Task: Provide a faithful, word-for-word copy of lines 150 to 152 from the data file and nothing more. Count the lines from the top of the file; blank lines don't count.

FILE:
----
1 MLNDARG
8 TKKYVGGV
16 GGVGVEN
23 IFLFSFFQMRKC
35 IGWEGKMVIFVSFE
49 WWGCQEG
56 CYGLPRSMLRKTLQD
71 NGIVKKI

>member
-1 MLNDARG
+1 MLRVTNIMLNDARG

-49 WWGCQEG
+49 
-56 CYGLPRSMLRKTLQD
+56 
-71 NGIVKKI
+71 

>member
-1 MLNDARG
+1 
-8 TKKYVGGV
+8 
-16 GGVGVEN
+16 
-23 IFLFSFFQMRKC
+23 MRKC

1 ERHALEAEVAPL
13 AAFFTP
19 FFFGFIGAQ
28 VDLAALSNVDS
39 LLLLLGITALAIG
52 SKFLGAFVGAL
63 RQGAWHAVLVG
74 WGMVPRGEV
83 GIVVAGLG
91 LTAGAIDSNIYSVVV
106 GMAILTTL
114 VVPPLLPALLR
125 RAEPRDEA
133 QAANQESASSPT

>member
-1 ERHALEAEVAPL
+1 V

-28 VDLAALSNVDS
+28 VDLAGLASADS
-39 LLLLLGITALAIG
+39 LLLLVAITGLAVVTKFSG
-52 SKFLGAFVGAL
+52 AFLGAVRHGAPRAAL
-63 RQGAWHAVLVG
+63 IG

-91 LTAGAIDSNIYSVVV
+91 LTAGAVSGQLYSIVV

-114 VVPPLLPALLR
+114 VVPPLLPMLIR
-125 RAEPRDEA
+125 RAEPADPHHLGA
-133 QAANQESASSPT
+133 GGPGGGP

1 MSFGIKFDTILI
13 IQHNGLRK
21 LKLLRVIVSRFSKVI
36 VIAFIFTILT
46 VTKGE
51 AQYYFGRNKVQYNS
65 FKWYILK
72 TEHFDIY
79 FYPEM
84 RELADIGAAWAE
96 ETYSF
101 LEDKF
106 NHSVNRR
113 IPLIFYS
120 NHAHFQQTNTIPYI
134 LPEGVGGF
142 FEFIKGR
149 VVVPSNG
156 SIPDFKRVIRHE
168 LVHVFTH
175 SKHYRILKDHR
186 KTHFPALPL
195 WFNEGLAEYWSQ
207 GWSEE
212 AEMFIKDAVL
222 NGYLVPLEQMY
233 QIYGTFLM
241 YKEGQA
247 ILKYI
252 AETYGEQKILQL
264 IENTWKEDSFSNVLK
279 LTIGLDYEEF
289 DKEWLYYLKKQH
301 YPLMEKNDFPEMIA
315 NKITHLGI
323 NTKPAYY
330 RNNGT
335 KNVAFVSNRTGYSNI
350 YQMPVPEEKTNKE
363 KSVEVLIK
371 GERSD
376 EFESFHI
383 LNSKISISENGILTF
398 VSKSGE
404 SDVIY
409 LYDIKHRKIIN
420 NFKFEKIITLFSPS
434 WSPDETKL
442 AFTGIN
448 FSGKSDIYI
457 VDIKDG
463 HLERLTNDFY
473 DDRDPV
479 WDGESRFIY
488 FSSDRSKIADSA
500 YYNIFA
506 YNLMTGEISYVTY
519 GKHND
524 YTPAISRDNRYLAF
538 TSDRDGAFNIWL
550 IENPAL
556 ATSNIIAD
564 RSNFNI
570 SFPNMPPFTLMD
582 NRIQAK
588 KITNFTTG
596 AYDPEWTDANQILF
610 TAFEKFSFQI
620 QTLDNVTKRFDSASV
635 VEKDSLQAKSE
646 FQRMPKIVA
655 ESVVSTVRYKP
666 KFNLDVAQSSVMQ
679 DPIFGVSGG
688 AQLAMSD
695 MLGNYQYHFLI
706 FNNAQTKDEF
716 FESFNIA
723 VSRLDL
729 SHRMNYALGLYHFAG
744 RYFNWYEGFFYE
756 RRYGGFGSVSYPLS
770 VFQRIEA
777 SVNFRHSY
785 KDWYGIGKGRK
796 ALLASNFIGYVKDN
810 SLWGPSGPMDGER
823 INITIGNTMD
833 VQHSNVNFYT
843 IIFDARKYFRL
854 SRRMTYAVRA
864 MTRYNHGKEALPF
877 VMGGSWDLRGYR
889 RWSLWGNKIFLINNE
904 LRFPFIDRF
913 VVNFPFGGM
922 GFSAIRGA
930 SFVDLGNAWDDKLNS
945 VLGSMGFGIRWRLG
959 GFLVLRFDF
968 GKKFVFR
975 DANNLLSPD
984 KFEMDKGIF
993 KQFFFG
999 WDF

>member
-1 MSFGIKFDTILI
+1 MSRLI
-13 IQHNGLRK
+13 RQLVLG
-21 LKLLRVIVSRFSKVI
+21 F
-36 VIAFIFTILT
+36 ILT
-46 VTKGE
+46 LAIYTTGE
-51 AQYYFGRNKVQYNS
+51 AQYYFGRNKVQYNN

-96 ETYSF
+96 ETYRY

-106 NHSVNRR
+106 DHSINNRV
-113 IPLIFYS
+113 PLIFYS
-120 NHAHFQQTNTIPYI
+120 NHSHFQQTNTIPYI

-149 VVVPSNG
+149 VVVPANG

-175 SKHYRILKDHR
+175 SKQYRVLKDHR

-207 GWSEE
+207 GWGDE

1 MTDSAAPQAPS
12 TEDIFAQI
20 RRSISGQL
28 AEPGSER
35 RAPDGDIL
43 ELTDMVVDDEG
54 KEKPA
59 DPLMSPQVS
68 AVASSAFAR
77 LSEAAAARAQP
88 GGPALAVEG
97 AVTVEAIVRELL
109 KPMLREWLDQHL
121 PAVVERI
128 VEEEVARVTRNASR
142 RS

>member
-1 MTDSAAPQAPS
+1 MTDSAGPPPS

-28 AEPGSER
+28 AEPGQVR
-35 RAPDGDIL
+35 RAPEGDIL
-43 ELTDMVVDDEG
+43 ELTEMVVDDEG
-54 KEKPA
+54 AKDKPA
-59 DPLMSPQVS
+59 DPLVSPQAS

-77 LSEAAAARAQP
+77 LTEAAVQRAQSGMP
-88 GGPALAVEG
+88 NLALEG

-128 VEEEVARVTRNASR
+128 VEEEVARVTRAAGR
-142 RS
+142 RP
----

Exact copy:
854 SRRMTYAVRA
864 MTRYNHGKEALPF
877 VMGGSWDLRGYR